Of course it’s scandalous. Foul foreign horsemeat instead of good,decent beef in burgers and lasagnas. Is nothing sacred any more!
But should we be surprised? It’s not as if this is the first time this has happened. Remember when Panorama revealed that beef and pork protein mysteriously found its way into chicken breasts from Holland in 2003? The chicken breasts, if I remember rightly, came from Thailand. Or was it Brazil? And the Dioxin Affair of 1999. If nothing else, as if we didn’t know it already, the latest outrage has shown just how haphazard, not to say shambolic, our system for testing food products is. It makes you wonder what other substances we may have ingested unwittingly over the years.
You can blame it on the beastly EEC, on the Mafia or those unscrupulous Rumanian villains or whoever you like, but the truth of the matter that it is the system that we have allowed to dominate our food production and retailing that lies at the heart of this mess. If you think of all the links in the chain – live animal merchant; abattoir; meat processor; packager; manufacturer; retailer, not to mention the transport companies who will take the animals to the abattoir, carry the carcasses to the processor, transfer the processed meat to the packaging plant and from the packaging plant to the retailer who then has to distribute the delights to their stores – and reckon they’ve all got to have their cut, and still sell the product at the lowest possible price – £1.60 for 360g Findus ‘Beef’ Lasagna at Tesco’s according to mysupermarket.com this morning – it’s not surprising that some unannounced items find their way into the food chain.
That’s what you get with a food industry that is a) globalize; and b) fixated with price. When you have a situation in which you have to reconcile two contrary forces – the imperative of selling food as cheaply as possible vs. the imperative for retailers to make 5% profit margins to pass on to their shareholders in the form of dividends, inevitably something has got to give.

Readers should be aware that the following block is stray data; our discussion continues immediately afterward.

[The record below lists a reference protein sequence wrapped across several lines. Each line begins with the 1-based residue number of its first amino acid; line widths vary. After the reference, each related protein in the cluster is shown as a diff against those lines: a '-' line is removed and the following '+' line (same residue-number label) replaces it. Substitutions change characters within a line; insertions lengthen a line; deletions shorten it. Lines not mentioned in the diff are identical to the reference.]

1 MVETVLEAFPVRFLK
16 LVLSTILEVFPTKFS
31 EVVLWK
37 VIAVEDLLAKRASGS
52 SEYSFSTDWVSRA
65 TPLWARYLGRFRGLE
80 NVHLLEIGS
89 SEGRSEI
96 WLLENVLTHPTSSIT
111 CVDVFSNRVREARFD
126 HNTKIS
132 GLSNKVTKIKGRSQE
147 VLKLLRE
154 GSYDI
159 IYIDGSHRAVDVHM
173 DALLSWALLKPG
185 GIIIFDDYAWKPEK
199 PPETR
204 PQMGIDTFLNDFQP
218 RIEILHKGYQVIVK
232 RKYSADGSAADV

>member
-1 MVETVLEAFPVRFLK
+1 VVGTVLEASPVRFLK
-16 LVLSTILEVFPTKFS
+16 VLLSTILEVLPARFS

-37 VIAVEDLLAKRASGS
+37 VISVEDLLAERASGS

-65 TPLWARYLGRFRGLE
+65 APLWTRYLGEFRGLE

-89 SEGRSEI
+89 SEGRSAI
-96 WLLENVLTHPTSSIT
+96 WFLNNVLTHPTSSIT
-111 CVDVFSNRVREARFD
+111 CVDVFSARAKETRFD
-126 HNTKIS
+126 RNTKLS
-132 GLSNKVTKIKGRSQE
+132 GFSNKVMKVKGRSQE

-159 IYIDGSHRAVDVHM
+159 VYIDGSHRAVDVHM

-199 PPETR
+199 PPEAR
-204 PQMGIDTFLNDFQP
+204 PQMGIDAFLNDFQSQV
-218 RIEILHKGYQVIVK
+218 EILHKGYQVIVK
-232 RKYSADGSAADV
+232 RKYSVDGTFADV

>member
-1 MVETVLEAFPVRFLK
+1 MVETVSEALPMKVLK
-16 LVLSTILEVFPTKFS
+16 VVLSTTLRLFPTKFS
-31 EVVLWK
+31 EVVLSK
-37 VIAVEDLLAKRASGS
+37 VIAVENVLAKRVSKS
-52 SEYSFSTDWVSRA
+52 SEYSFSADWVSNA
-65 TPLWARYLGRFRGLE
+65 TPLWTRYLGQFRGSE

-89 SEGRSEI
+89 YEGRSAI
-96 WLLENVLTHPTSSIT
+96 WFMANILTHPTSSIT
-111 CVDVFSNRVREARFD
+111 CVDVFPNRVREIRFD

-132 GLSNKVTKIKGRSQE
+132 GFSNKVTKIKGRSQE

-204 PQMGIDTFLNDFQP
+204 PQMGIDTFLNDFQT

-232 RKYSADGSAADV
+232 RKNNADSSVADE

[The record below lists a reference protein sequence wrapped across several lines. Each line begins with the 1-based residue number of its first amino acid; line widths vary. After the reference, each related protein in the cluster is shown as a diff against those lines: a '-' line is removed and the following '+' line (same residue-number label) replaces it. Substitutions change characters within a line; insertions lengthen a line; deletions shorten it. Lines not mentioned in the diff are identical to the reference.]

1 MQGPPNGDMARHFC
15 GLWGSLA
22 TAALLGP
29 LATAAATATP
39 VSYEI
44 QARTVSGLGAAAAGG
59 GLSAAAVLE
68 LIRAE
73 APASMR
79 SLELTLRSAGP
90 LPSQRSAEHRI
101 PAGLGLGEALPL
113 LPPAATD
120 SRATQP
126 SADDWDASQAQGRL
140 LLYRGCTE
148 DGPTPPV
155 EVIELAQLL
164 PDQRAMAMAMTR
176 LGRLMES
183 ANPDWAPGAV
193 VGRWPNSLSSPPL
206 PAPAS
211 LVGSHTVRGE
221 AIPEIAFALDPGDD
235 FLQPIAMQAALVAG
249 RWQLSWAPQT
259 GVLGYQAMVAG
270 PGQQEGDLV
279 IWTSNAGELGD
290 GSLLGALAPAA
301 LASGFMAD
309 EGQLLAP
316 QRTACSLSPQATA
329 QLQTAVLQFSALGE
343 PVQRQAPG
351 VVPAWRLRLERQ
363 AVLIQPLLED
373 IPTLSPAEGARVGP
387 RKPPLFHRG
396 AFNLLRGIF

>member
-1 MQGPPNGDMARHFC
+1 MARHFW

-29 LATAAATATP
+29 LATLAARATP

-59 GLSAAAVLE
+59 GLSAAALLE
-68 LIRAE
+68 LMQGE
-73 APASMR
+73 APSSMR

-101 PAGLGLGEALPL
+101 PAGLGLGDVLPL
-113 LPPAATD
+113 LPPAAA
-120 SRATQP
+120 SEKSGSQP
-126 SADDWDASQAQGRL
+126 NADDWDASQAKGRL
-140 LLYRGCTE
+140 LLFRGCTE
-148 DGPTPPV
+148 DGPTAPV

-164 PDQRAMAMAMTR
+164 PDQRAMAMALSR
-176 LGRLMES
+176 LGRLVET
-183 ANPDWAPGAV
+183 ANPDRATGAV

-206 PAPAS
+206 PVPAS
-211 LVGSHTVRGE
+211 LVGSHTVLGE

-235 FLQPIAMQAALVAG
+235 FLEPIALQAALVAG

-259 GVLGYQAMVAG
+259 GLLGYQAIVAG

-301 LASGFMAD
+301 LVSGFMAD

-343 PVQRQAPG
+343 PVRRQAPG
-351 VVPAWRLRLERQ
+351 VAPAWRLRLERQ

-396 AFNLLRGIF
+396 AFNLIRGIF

It’s partly our own fault. We have delegated all responsibility for maintaining the integrity of our food to other people, politicians, bureaucrats, retailers, anyone but ourselves. We have stopped challenging a system, which is manifestly a fabulous combination of incompetence, corruption and venality, and based on a morality in which good means 5% profit margins and bad means anything less. With the docility of sheep, we have accepted the bland reassurances of politicians and the people who run supermarkets that everything is fine in their hands and that we have nothing to worry about.
Oddly enough, with horsemeat, we really do have nothing to worry about, or very little in terms of danger to our health. Horse is a delicious, fine- sweetish, grained meat. It’s highly nutritious, low in fat and cholesterol and easy to digest, and certainly much better for you than cheap beef. But as anyone who down a gulp of water thinking it to be a glass of gin (or vise versa), not finding what you expect is a nasty shock. Although, come to think of it, it says a good deal about the state of the public taste buds that no one, as far as I know, has complained about the burgers or lasagnas on the grounds of taste.